It’s time for an adult discussion on illegal immigration
It takes a lot of effort, and rightly so, to be able not only to visit a country, but above all to put down roots in it and ultimately start a new life there. And millions of people around the world are going through the proper channels to get there.
However, at the moment an astonishing number of people are crossing the English Channel from France in small boats every day.
They have no papers or identity documents, and because of certain laws, we have no choice but to welcome them.
According to the BBC, in 2021, 28,000 people crossed. Illegally.
This year so far, the number exceeds 30,000, including 8,644 in August alone.
According to Border Force officials and widely reported in the press, it could well reach 60,000 by the end of the year.
This is not a chronicle against immigration. I totally approve. Britain is a country of immigrants. What I am against is uncontrolled and illegal immigration.
I believe passionately that every genuine person has the right to escape persecution or war and seek asylum. However, I also believe passionately that it is entirely reasonable to be concerned about illegal immigration.
We do and will always accept genuine refugees, but this must be done properly, through a border crossing, showing a document if possible.
People trying to enter the UK illegally is nothing new of course, but it has exploded.
Nowadays it is often run by gangs of human traffickers. They even advertise and promote their “business” on social media. And they make a fortune out of it, with little regard for those who make the crossings.
Watch video clips online. The French are doing what they can to try to stop them, but it’s an impossible task.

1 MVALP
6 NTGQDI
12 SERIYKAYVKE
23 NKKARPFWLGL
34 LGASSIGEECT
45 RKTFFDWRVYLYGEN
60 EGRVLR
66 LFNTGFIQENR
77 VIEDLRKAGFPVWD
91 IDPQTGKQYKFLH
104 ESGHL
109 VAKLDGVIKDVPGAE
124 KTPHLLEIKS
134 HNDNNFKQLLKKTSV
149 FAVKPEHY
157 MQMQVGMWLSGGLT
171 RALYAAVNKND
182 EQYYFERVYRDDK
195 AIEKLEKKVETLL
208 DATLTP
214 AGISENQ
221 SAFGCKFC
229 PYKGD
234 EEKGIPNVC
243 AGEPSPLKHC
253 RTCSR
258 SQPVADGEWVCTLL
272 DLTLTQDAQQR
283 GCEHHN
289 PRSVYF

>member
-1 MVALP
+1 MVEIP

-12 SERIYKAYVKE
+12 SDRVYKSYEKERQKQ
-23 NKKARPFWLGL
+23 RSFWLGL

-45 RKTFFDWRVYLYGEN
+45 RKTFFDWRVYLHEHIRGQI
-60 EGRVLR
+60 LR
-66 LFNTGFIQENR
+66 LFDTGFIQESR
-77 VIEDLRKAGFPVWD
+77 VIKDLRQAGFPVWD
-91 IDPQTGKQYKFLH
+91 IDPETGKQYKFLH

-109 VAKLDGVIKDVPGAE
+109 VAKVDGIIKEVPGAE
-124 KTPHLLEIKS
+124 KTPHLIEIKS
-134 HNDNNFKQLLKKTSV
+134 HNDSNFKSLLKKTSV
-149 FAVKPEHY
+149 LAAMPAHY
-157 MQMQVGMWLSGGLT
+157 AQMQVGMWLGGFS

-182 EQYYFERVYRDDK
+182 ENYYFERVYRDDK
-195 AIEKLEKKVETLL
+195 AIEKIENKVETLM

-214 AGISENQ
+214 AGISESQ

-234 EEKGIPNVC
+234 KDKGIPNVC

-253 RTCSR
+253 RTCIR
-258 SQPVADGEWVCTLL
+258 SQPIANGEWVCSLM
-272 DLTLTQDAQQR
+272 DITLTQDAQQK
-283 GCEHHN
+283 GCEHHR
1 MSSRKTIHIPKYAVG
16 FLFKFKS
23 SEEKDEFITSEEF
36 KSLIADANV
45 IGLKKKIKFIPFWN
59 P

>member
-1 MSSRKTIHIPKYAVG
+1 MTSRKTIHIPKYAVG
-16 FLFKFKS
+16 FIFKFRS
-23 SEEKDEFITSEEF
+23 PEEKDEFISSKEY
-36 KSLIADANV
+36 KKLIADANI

For most young men, pile into boats and embark on a dangerous journey down a busy shipping lane. And once they arrive in UK waters, we collect them, help them to safety and bring them to our shores. We put them up in hotels, give them access to food, doctors and dentists.
The strain this uncontrolled illegal immigration is putting on our UK public services is enormous.
It has been reported that around 40% of recent arrivals are from Albania. I spent a lot of time in Albania, and I can tell you that communist dictator Enver Hoxha is long dead.
Albania is now in NATO. It also aspires to join the EU. There is no war or mass political oppression in Albania. It is a safe country. It may be poor compared to the UK, but that’s for sure.
These Albanians aren’t scruffy and hungry, they’re mostly young men, wearing designer jeans, with cool western haircuts and smartphones – but of course without passports or papers. The traffickers have already told them to throw away any identification.
The traffickers also tell them the right words to say about how they are “persecuted” at home. These traffickers know the game and play it wisely.
Advertisements for this sick company brag about how easy it is to enter the UK and afford a better life. If you survive the trip that is – tragically, dozens have already drowned.
I have been in refugee camps near the Syrian border, inside Gaza and Iraqi Kurdistan and have seen with my own eyes what real refugees look like. What we see in the English Channel on these boats is quite another thing. It’s a business for economic migrants.
I would welcome anyone who legally applies to come here to work and pay taxes. But open door or open sea policy?
I understand that even if people are just economic migrants, they just want to improve their lives, but can we – should we – take everyone?
Police and border guards in many EU countries have repeatedly pointed out to me that if these people are truly fleeing war, why don’t they seek asylum in one of the many safe countries in road ?
If I fled a despotic regime and arrived in Europe, I would kiss the very soil of the first safe country where I landed. There is no need for anyone to then travel to northern France and jump on a canoe.